1. Thank you, anon, Zlata’s Diary. I bet you could get it today in a good bookstore or library. Our current worst event is the ASOL crisis in the Middle East. This book had a profound effect on me as it was Europeans killing Europeans for insane reasons, long after WWII. You see it in Biafra, Burundi, Sudan & Cambodia but it comes home to you more when its closer to your own flesh & blood. You too, Annie. Thanks.

  2. Aridog, You are a great addition here. Very emotional photo and great summation by yourself.

  3. Here is a 16×20 photograph of Vietnamese children behind encircling barbed wire, taken by a USMC infantryman, a close friend of mine, as his unit was the first to deploy from Danang to the countryside to fight the Viet Cong….e.g., taken on a half frame 35 mm camera as they marched out to the boonies. That photo hangs in our living room as a constant reminder of just who really pays for our wars. I saw many kids like that and to this day I wonder who among them survived. Just look at those faces in the photo and tell me it isn’t haunting. It is to me and I see every day every time I go through our living room.

  4. Rafflaw…”A Bright Shinning Lie” by Neil Sheehan is a great summation of the Pentagon Papers, and the impact of the secrets revealed, which read, by them-self can be very confusing unless you have a solid military and civilian intelligence background…not to mention a legal background. The book by Sheehan is a litany of how the best intentions can go straight to Hades by devolution of purpose.

    One should not read “Bright Shinning Lie” without also reading books by both Bernard Fall and Jules Roy…the man who once suggested, from Hanoi pre-1954, that “when we must barricade against children, we are lost.” [Paraphrased]. La Rue Sans Joi (Street Without Joy) is an edifying look at what was to come for Americans as they tried to take over from the French in Indo-China….complicated by the new “borders’ imposed by the white guys in Geneva. A friend of mine, a contemporary who entered the service long before I did, served in Operation Hot Foot, subsequently called White Star, in Laos before the borders were determined sovereign. His SF unit was determined to disenfranchise the Pathet Lao, adopted kin of the PAVN aka Viet Minh, and co-opt the relatively new Laotian government to the Western side.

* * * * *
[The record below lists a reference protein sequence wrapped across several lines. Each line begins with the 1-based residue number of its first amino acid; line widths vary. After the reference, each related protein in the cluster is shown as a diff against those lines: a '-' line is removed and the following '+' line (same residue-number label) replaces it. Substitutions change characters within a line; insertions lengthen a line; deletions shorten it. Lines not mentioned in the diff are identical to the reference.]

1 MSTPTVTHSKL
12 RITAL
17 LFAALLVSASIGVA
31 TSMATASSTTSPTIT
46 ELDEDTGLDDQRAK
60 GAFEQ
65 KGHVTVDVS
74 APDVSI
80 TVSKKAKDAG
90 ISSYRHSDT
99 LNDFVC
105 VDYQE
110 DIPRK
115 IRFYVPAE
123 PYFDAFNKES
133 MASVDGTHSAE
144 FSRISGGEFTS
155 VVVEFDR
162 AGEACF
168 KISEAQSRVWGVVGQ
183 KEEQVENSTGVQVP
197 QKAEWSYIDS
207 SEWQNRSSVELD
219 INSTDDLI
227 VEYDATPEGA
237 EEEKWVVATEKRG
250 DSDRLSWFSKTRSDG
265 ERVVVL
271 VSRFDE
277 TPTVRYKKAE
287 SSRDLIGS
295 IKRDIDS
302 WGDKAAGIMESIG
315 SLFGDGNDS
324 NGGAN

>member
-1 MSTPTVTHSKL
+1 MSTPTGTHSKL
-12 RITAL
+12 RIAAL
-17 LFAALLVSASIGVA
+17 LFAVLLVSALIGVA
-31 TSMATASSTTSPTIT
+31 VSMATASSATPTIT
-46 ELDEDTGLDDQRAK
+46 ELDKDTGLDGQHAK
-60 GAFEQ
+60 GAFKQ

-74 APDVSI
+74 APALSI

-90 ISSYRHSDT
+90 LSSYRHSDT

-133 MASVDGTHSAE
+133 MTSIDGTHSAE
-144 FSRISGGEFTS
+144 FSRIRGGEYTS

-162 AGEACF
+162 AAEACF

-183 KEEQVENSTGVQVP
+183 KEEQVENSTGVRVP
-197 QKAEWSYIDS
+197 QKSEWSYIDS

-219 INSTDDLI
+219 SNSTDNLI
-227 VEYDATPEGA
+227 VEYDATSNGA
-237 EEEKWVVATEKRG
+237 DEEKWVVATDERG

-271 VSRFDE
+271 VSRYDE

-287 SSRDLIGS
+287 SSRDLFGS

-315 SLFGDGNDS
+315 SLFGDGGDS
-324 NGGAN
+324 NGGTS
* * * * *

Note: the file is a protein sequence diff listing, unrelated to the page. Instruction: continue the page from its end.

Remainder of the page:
Unfortunately, men like Robert Komer in the White House of LBJ directed the war from afar with nearly total ignorance of what he was doing or who he was dealing with. He was every bit as wrong headed as the current administration’s reliance on the now CIA Director, John Brennan. Brennan’s concept of the Arab cultures were based upon fantasy not day to day experience living with them. He was clueless, regardless of how brave or skilled otherwise. And today we have the results of his (and Obama’s plus Bush’s) thinking…e.g., ISIS/ISIL….a growth out of the Lernaean Hydra monster of many heads on one body. We kid ourselves that Al Qaeda is a singularity.

  5. How many of you folks read that book by that young girl in Sarajevo, written while Radovan was doing his dirty deeds? I had a copy & read every word. I forget if she was Christian or Jewiish. Certainly she had Muslim friends too before segregation and genocide made that impossible. Anyone remember her name (Slatva?) or the book name? Even today I feel a little guilty for not changing the world enough after that amazing book. It was similar to Ann Frank’s book from WWII but contemporary, this lifetime.

  6. iconoclast,
    I recommend starting with the Pentagon Papers and another good one is A Rumor of War, by Phillip Caputo.

  7. This war criminal should be dealt with harshly. He should never see the light of day, without bars between him and the outside. He is a blight on the human race.